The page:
Kerry put their faith in youth for Mayo clash
Eamonn Fitzmaurice could hardly have named a less experienced team
Mayo’s Andy Moran in action against Kerry’s Marc Ó Sé, the latter is one of the Kingdom’s few decorated stars from their victorious era. Photo: Ryan Byrne/Inpho
The two counties meet for the 23rd time in championship and rarely has there looked as little to choose between them. The oddsmakers have it down as a one-point game.
Whatever about the plots, the subplots are endless. Like that one, right off the bat. Can there be a more disdainful swat of a glove across the face of Mayo football than to be mere one-point favourites here?
Six teamsJames Horan
Can it be anything other than historical bias that has this Kerry coming to Croke Park regarded as more or less equals alongside this Mayo?
This Kerry with player turnover so vast that only four remain from the side that beat Mayo when they last met just three years ago?
This Kerry with only Marc Ó Sé left of the true gods of the era, albeit a scatter more on the bench? This Kerry with their hopes pinned on a quicksilver inside forward who, for all his abundant gifts, still hadn’t won a game he’d started in Croke Park before the quarter-final?
Above all, this Goochless Kerry? It seems a curious sort of wishful thinking all summer that has allowed us to imagine Kerry can still be contenders while the player of all our lifetimes rehabs on the side of the training pitch. Disrespectful, almost
Or that we can take him and Tomás Ó Sé, Paul Galvin and Eoin Brosnan and now the two O’Sullivans and Bryan Sheehan and Kieran Donaghy out and still be left with the makings of an All-Ireland team. If that turns out to be the case, then the bleaters who seek conspiracy in Dublin’s natural advantage are surely looking in the wrong place.
Short of grabbing a handful out of Jack O’Connor’s hotshot minor team that will play in the curtain raiser, Eamonn Fitzmaurice could hardly have named a less experienced team.
In hindsight, it was clearly something he had in mind once it became obvious Galway were as good as put away in the quarter-final.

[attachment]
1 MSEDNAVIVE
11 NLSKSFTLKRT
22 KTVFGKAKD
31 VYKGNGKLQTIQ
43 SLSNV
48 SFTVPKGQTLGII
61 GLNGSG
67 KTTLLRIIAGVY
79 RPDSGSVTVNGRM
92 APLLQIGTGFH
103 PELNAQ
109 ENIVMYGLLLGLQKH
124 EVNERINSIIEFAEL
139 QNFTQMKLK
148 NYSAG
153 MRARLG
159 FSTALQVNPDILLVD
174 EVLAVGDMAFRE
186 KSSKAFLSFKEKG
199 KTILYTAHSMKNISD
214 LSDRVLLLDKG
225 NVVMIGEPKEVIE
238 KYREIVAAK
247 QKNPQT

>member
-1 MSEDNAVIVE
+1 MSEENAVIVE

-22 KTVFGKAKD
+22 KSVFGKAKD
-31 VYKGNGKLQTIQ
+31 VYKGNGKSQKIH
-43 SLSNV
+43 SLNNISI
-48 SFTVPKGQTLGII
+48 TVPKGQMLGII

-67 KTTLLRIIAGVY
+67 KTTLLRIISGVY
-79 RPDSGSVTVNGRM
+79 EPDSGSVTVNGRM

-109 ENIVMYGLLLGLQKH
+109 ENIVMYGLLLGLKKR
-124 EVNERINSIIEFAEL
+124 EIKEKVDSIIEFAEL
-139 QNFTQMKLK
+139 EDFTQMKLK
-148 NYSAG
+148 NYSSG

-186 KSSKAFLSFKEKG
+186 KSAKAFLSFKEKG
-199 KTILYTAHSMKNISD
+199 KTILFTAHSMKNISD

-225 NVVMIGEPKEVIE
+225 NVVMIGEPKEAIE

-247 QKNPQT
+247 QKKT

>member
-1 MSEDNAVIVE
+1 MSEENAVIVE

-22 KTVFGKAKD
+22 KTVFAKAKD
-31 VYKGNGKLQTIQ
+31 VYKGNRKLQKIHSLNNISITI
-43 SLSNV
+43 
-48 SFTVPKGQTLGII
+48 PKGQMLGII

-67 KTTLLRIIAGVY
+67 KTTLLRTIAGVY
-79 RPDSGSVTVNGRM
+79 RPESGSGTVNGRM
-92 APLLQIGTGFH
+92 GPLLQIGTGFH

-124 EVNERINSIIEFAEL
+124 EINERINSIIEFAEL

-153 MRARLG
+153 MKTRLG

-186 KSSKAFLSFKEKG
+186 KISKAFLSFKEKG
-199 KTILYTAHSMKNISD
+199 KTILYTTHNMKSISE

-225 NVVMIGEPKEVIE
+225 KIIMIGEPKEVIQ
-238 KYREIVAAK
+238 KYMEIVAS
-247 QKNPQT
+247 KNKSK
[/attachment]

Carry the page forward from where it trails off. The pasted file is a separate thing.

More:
Look at the names he called ashore in that game – Sheehan (injured, granted), Ó Sé, Aidan O’Mahony, Declan O’Sullivan, Donnchadh Walsh.
Of the players who finished that game for Kerry, only Darran O’Sullivan (23) and Killian Young (17) had more than single figures against their name for championship matches played in Croke Park. And neither of them starts tomorrow. On the basis that you only learn by doing, it was another smart move from the Kerry manager.
If that doesn’t sound particularly Kerryish, well, we can expect them to attempt it with a certain amount of élan. Whatever they need to do to keep the flame lit until the final quarter.
On the face of it, they have the better-armed cavalry. They must keep it up for decision.
With Mayo, of course, there’s often that prospect. Their awful knack for giving away goals at the exact wrong time kept Cork in a quarter-final they should have been long gone out of, just as it offered Dublin a quick route back into last year’s All-Ireland final after Horan’s side had made much the better start.
They must keep Rob Hennelly’s goal intact. How they go about closing that particular avenue off to O’Donoghue will be key. If they choose to just send Keith Higgins over to him and let the best man win, we might just watch that for the day and maybe catch the result of the game itself on the news.
There’s plenty of talk that Mayo’s named team won’t be the one that starts. Of Alan Freeman and Jason Gibbons maybe getting the nod ahead of Chrissy Barrett and Andy Moran. Of Peter Crowley velcroing himself to Aidan O’Shea, of Donnchadh Walsh making Lee Keegan defend like he made Jack McCaffrey defend on the same stage last year. Of ifs and ands and plots and plans.